GTA Real Estate News Highlights #20

GTA Real Estate News Highlights #20

November real estate stats from TREB are soon to be released, in the meantime, we continue to keep you updated about the GTA real estate news over the past week. Rental availability is at its lowest, the NHS impact on Toronto's real estate will be limited, Home Buyers' Plan is on hold, the real estate agents will be allowed to publish the data on their recent sales - read all this in the weekly news roundup from Torontoism.

CBC.ca: Availability of rental housing in GTA falls to 16-year low, CMHC says

Rentals are getting even more scarce in the GTA, a report from the Canada Mortgage and Housing Corporation says. The vacancy rate of rental properties in the GTA reached 1.1 per cent this fall, the lowest it has been in 16 years.

The average cost of a rental unit jumped 4.5 per cent compared to last year and amounted $1,296 per month. Growing demand for the rental property might be a result of the following factors: migration of people to the GTA and high home prices. Unfortunately, the supply seems insufficient for all those looking to rent a home, which drives the prices up.

Most of the existing rental supply are condos. The vacancy rate is the lowest for the bigger two-bedroom of three-bedroom units, making it harder for families to find a rental.

BuzzBuzzHome: Will the National Housing Strategy impact Toronto’s real estate market? Not anytime soon, according to this economist

The new National Housing Strategy includes building of 100,000 new affordable housing units and repairing of the 300, 000 existing units, but it still won't change Toronto's housing market, says RBC Senior Economist Robert Hogue in an interview for BuzzBuzzHome.

According to Hogue, the reason that the new housing plan will only have a limited effect is that it is designed to help the least fortunate Canadians, while the middle class is ignored. He does admit though, that once the new affordable homes are on the market, it is likely to cause a chain reaction: more expensive units will become vacant and available for the middle-class home buyers, but this won't happen fast. He also argues, that this won't be sufficient for the overheated markets like Vancouver or Toronto.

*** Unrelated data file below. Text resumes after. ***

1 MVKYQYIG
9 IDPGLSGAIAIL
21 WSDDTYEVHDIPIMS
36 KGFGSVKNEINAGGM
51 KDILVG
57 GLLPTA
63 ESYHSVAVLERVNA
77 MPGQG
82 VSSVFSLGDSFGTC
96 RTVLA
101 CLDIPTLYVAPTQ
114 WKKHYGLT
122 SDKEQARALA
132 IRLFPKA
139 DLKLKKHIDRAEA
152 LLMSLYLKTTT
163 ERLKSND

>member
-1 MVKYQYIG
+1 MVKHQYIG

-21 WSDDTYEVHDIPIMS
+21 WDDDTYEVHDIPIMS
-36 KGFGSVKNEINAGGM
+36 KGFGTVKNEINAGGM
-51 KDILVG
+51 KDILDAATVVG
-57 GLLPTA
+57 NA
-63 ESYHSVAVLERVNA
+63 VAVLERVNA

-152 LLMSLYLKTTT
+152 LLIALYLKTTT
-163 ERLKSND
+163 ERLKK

Financial Post: 'No quick fixes': Housing market still rife with risk, despite Bank of Canada optimism

The Bank of Canada is optimistic about the stabilization of Canada's housing boom and the hints of a bust in Toronto, but analysts say the optimism is premature. The central bank said new mortgage lending rules from OSFI due to take effect in January could disqualify about 10 per cent of buyers. That, plus the effect of previous mortgage tightening, two interest rate hikes over 2017 and a strong economy are mitigating housing risk, Central bank Governor Stephen Poloz said.

However, with both Toronto and Vancouver activity showing early signs of stabilizing, demand may re-emerge more quickly than expected. The real estate agents also expect the new mortgage rules to have only limited effect on the market, since they expect the home-buyers to simply switch to unregulated lenders to fulfill their financial needs.

The Globe and Mail: Federal court gives Toronto real estate agents data-publishing rights

Toronto-area real estate agents will be allowed to publish details about house sale prices according to the new regulations Federal Court of Appeal released on Friday after a long-running battle over data privacy between Toronto Real Estate Board and the Competition Bureau.

The TREB is disappointed by the decision and plans to appeal to the Supreme Court of Canada. As the main reason for TREB's opposition to the new rules TREB cites privacy concerns over the home-buyers' personal financial information. However, as many real estate agents agree, the opening of these data will enable websites like Zoocasa to provide comparative information on the prices of listed homes and allow future home buyers take better informed decision.

The Star: Liberals hesitate on Home Buyers’ Plan promise due to fears of fuelling housing crisis

The federal Liberals are having second thoughts about a 2015 campaign promise to enable Canadians to dip back into their registered retirement savings to help pay for a home. The main reason is the concern that this will increase the demand and push housing prices even higher in already tough housing market.

Instead of supporting the home-buyers with their down payments, the federal government prioritizes affordable housing and rentals for the most vulnerable groups at the moment. Ottawa has provided more support for families facing significant life changes, helped stabilize the real estate market by tightening mortgage rules and committed $11.2 billion over the next 11 years to support affordable housing.

The Canadian Real Estate Association, however, states that the government should be doing more to help people with their down payments. It is also now lobbying Ottawa to allow parents help thier kids buy a home by using their retirement savings.

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